3. For conduction to occur, the applied gate-to-source potential (Vgs) must be in a direction to forward bias the gate with respect to the source and must be greater in magnitude than a given value which is defined as the threshold voltage (Vt). Thus, where the applied Vgs is in a direction to forward bias the transistor but is lower in amplitude than Vt the transistor remains cut off and there is substantially no current flow in the conduction channel.
4. When used as a source follower, the voltage at the source electrode (Vs) "follows" the signal applied at the gate (Vg) but is offset with respect to the gate by a voltage whose amplitude is equal to the threshold voltage (Vt) of the device (Vs=Vg-Vt).
Referring to FIG. 1, there is shown a first stage comprised of an IGFET P1 and a resistor R1. The source of P1 is connected to power terminal 18 to which is applied an operating potential (VD) which is positive with respect to the potential Vss or ground applied to power terminal 20. The gate and drain of P1 are connected to node 24 which is returned via a resistor R1 to terminal 20. So connected, P1 functions as a diode for producing at node 24 a voltage (V24) which is equal to the operating potential (Vd) applied to terminal 18 minus the threshold voltage drop (VT) of P1. [V24 is equal to Vd-Vt ]. The operating voltage (VD) applied to terminal 18 is the most positive voltage of the circuit and it has a maximum amplitude of VDD volts.
The output (node 24) of the first stage is connected to the input of a second stage which is a compound inverter comprised of two IGFETS of P-conductivity type (P2, P3) and two IGFETS of N-conductivity type (N1, N2). The gates of IGFETS P2, P3, N1 and N2 are all connected to node 24. The source of P2 is connected to terminal 18 and its drain is connected to node 21 to which is connected the source of P3 and the drain of N3. The drain of P3 is connected to node 25 to which is connected the drain of N1 and the gates of P4 and N4. The source of N1 is connected to node 27 to which is connected the drain of N2 and the drain of P5. The sources of N2, N4 and N5 are connected to terminal 20 and the sources of P4 and P5 are connected to terminal 18.
As connected, the output (node 25) of the second stage is applied to the input of an intermediate control stage, inverter I4, comprised of IGFETS P4 and N4. The drains of P4 and N4 are connected to output node 5 to which is connected the gates of P5 and N3. The source of N3 is connected to node 26 to which is connected the gate and drain of N5. N5 is connected as a "diode" and when power is applied to it, functions to raise the potential at node 26 to VT volts above ground. this prevents node 21 from being clamped to a voltage of less than VTN volts. The output (node 5) of Inverter I4 is fed back via a first feedback network comprised of N3 and N5 to node 21 at the intersection of P2 and P3 and via a second feedback network comprised of P5 to node 27 at the intersection of N1 and N2. The output of I4 and the second feedback network (P5) determine when N1 is turned on when the power is rampng up. The output of I4 and the first feedback network (N3, N5) determine when P3 is turned on when the power is ramping down. The output 5 of inverter I4 is also coupled to the input of an output complementary inverter I6 comprised of IGFETS P6 and N6.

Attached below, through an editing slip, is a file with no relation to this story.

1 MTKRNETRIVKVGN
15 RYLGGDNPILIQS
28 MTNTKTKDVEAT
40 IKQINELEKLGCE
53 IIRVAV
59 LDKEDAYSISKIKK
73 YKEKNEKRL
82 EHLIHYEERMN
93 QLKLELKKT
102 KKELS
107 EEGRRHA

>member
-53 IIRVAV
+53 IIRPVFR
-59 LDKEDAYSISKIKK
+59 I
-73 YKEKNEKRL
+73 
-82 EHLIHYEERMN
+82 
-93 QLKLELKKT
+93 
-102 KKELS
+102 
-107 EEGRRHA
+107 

The gates of P6 and N6 which form the input of I6 are connected to node 5, the sources of P6 and N6 are respectively connected to terminals 18 and 20 and their drains are connected to output node 6 at which is produced the POR-OUT signal. Inverter I6 functions as a buffer isolating the power-on circuitry from the rest of the system (not shown). In the circuit of FIG. 1, the substrates of the P-type devices are all returned to terminal 18 and the substrates of the N-type devices are all returned to terminal 20.
The operation of the circuit of FIG. 1 will now be explained with reference to the waveform diagram of FIG. 2.
Assume that the potential VSS applied to terminal 20 is ground potential. Assume also that, initially, the potential Vd applied to terminal 18 is at ground and that all the nodes of the circuit of FIG. 1 are discharged to ground. Assume now that Vd ramps up towards its full potential of VDD volts as shown in FIG. 2. As Vd goes positive, rising from zero volts to VDD volts, the following conditions exist and/or are generated:
1. Node 24 remains at zero volts until Vd exceeds the threshold voltage (VT) of P1. Thereafter, V24 is equal to Vd-VT of P1.
2. As soon as the potential at terminal 18 exceeds the voltage at node 24 by VT volts (or more), P2 is ON and P3 is turned-on and the voltage (V25) at node 25 ramps up as Vd increases.
3. As V25 rises above VT volts and ramps up as Vd increases, N4 is turned-on while P4 is turned-off. As N4 turns-on, the voltage at node 5 (which was initially at zero volts and which tended to follow Vd via P5), is clamped to zero volts via the conduction path of N4.
4. The zero volts developed at node 5 ensures that P5 is turned-on and generates a positive bias voltage (VX) at node
27. The significance of applying this positive bias voltage at node 27 is that N1 cannot turn-on until the voltage V24 at node 24 exceeds the voltage V27 at node 27 by VT volts.
5. As V24 becomes more and more positive, transistor N2 becomes more and more conductive. But, the voltage developed at node 27 has a value which is a function of the impedance of P5 and N2. P5 and N2 function as a voltage divider connected between terminal 18 and ground, with the source of N1 connected at node 27 along the divider. By making P5 a smaller or larger impedance relative to N2, the voltage at which N1 is turned-on may be controlled.